Skip to main content

What Congresswoman Ilhan Omar’s New Bill Means for People of Color

Far too often, no-knock warrants and raids have severe and deadly consequences, resulting in property damage, trauma, and death.

,

Congresswoman Ilhan Omar on Tuesday stood up for people of color by introducing a bill calling for limitations on no-knock warrants in drug-related cases.

The Minnesota Democrat, originally from Somalia, named the bill after Amir Locke, a 22-year-old Black man who was shot to death by a Minneapolis SWAT officer during a no-knock search warrant (a warrant issued by a judge that allows police to enter a property without previously notifying the residents) on February 2. The officer, Mark Hanneman, has not been charged in the killing and is currently on paid leave while the Minnesota Bureau of Criminal Apprehension investigates the incident, according to ABC News.

The introduction of the bill also comes two years after the death of 26-year-old Breonna Taylor, a Black woman who died after police broke into the Louisville home she shared with her boyfriend during a no-knock warrant.

If passed, the Amir Locke End Deadly No-Knock Warrants Act would ban “quick-knock” warrants, nighttime warrants, and the use of explosive devices, chemical weapons, and military-grade firearms during warrants in the United States.

“Far too often, no-knock warrants and raids have severe and deadly consequences, resulting in property damage, trauma, and death,” Omar said in a statement on Tuesday.

Following Taylor’s death, Louisville passed Breonna’s Law, banning no-knock warrants. At least 34 states now have some kind of limitation when it comes to the warrants, and Florida, Oregon, and Virginia have banned them entirely. But that’s not enough.

topshot   amir lockes picture is seen during a heavy snowstorm at george floyd square in minneapolis, minnesota, on february 22, 2022 photo by kerem yucel  afp photo by kerem yucelafp via getty images

Amir Locke’s picture is seen during a heavy snowstorm at George Floyd Square in Minneapolis, Minnesota, on February 22, 2022.

There is overwhelming evidence that people of color have been disproportionately targeted by police. A 2020 American Civil Liberties Union report found that Black people are more than three and a half times more likely to be arrested for marijuana offenses than white people, despite there being data that proves both races use the drug at similar rates.

If you like this article, please sign up for Snapshot, Portside's daily summary.

(One summary e-mail a day, you can change anytime, and Portside is always free.)

The war on drugs has directly impacted the community, and police brutality has come with it. A 2014 ACLU survey of SWAT teams across the United States found that “dynamic entry” and military-style police tactics are more often used against Black and Latino people, with most of these raids investigating low-level drug crimes.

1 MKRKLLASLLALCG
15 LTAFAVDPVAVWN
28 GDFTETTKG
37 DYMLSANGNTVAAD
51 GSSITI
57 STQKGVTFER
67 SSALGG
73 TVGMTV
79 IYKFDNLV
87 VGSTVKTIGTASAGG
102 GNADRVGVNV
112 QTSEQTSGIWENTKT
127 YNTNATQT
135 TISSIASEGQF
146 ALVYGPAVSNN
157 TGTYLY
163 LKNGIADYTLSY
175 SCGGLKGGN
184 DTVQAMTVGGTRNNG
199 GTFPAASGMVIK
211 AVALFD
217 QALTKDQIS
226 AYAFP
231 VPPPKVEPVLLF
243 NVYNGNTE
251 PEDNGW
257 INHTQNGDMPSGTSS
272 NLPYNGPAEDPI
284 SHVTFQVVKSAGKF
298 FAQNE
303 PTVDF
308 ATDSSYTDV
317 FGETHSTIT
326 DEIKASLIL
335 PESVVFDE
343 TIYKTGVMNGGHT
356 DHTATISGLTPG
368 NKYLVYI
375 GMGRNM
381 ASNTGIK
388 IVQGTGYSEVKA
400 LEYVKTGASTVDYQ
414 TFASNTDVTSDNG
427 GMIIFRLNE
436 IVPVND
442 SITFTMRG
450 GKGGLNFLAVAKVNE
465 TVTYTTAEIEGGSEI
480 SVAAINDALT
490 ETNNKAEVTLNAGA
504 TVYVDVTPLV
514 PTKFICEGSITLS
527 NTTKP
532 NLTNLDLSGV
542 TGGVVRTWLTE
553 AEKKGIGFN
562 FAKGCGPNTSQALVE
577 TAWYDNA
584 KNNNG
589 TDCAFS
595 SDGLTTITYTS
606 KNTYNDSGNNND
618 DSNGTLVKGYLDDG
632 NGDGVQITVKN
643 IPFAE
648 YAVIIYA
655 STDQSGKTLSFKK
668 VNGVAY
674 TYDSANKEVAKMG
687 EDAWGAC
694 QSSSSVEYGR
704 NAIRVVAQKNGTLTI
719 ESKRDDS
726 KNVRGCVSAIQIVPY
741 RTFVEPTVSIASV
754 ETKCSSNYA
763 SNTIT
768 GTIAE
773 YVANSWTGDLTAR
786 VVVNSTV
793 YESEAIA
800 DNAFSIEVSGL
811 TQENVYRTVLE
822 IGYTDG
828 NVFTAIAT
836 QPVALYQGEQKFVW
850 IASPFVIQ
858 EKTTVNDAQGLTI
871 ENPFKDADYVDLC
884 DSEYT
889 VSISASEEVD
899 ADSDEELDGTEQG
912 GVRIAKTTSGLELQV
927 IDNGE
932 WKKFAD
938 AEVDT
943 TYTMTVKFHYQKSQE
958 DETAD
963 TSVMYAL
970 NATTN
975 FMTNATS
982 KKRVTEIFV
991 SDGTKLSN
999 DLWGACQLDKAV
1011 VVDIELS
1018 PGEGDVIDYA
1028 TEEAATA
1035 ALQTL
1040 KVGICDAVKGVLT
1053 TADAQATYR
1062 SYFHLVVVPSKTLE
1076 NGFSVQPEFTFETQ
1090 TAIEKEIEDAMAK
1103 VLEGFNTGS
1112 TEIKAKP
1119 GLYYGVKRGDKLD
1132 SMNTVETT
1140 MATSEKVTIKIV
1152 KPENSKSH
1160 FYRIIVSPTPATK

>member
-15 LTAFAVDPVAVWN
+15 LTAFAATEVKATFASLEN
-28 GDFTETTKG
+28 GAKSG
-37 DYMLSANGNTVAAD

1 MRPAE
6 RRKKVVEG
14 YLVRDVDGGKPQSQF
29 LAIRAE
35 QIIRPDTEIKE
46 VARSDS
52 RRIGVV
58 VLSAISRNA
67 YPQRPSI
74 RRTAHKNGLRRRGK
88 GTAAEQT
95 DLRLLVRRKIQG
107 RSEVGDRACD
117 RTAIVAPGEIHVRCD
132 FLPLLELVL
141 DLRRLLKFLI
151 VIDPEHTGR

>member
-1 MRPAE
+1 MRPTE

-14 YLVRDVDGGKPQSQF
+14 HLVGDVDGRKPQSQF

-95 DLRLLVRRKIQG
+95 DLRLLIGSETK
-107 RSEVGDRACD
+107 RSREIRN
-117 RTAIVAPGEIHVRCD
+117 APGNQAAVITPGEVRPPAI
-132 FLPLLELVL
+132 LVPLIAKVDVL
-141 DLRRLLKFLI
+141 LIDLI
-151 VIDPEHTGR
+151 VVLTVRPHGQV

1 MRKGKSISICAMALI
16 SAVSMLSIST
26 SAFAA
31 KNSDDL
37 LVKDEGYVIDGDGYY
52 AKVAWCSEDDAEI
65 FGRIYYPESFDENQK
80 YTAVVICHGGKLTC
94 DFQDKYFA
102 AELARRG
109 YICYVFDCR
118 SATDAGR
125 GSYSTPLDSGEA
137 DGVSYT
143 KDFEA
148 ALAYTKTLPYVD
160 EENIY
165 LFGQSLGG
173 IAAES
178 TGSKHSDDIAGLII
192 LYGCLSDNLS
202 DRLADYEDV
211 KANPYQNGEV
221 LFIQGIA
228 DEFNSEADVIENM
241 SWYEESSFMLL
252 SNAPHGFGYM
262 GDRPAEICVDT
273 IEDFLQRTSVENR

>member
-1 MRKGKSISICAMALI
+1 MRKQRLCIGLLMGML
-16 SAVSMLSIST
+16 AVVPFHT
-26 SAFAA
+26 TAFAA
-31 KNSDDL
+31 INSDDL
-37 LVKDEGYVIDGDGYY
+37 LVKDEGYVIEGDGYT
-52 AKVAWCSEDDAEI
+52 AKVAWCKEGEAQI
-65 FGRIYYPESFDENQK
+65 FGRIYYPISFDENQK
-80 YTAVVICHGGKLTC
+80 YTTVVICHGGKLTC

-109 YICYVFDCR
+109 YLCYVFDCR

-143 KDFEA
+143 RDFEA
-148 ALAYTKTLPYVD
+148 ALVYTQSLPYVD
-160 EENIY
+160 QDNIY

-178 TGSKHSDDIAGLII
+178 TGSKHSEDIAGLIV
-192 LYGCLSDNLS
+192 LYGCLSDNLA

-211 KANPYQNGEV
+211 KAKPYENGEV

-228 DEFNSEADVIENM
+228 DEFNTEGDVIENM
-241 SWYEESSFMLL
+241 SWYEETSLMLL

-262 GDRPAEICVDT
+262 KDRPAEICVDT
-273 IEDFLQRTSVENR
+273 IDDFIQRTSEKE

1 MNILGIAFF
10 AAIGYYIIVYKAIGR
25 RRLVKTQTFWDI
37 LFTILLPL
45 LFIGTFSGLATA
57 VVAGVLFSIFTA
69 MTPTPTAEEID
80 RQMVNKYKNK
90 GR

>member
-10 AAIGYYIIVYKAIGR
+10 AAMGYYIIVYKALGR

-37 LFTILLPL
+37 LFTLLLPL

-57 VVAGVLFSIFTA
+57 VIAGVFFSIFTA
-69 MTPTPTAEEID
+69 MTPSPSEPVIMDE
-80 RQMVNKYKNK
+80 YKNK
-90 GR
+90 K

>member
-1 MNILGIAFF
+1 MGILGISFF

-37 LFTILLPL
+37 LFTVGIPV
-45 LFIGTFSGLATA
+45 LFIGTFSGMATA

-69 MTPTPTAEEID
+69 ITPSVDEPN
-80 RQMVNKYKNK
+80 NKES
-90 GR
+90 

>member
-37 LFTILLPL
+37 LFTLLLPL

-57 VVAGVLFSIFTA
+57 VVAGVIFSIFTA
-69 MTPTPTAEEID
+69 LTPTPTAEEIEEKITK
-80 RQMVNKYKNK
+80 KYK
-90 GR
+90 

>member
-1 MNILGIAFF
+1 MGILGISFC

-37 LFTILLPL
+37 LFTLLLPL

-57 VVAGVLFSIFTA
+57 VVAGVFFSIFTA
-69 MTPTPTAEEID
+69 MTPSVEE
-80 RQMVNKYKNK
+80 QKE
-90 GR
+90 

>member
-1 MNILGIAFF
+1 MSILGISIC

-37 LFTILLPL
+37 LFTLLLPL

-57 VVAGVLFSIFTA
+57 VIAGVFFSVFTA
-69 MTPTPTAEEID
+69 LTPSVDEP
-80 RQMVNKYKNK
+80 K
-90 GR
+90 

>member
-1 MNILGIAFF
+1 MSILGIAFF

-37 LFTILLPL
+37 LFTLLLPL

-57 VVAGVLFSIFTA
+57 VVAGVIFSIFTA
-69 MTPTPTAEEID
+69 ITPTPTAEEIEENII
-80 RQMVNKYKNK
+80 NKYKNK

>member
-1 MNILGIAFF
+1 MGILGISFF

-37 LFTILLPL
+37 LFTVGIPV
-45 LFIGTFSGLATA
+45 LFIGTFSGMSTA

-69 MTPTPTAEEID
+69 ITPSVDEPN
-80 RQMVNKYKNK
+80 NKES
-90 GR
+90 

No-knock warrants are meant to be used when police officers believe they are going into a dangerous situation, think evidence will be destroyed by the suspect if they are given notice, or in hostage or active-shooter situations, Patrick Yoes, the president of the Fraternal Order of Police, said, per ABC News.

So why is it that so many people of color are killed in such brutal attacks over marijuana, which is already legal in nearly 20 states?

Between 2018 and 2020, before no-knock warrants were banned in the city, the Louisville Metro Police Department received court approval for at least 27 no-knock warrants. An investigation by The Courier Journal showed that for 22 of those warrants, 82 percent of the suspects were Black and 68 percent lived in predominantly Black neighborhoods, USA Today reported.

“The use of no-knock warrants has a deep-rooted history in division, racism, and the criminalization of Black and Brown people,” Omar said in a press call.

The criminal justice system has been racist since it was founded, and while the solution lies in early education, police reform, and racial diversity within police departments, among other things, legislation—to ensure unprovoked deaths at the hands of police are not ignored—is a start.

What Omar’s bill means for people of color is that every day, police have less and less excuses to unfairly target us.

a memorial to breonna taylor, placed in jefferson square park, is photographed in downtown louisville, kentucky on september 23, 2020 as the city anticipates of the results of a grand jury inquiry into the death of breonna taylor, a black woman shot by the louisville metro police department in her apartment earlier this year photo by jeff dean  afp photo by jeff deanafp via getty images

A memorial to Breonna Taylor, placed in Jefferson Square Park, is photographed in downtown Louisville, Kentucky, on September 23, 2020.

“It is unconscionable that no-knock warrants continue to be in effect with little to no restrictions, regulations, and regard for the impact on lives,” Omar said in her original statement. “These preventable tragedies result in mistrust and leave behind deep wounds for families and communities that have a long history of aggressive over-policing.”

The bill was co-sponsored by 28 House lawmakers and is endorsed by many advocates and organizations, The Hill reported. President Joe Biden also said last month that he supports the end of no-knock warrants.

“Unfortunately, Amir won’t benefit from it. But the next person will,” Neka Gray, Locke’s aunt said of the bill Tuesday. “And so what we’re asking is that this no-knock warrant, that this policy that was put in place where it only affects people that look like me, people that look like Amir, people that look like many people that are standing behind me, we’re just asking that that is changed.”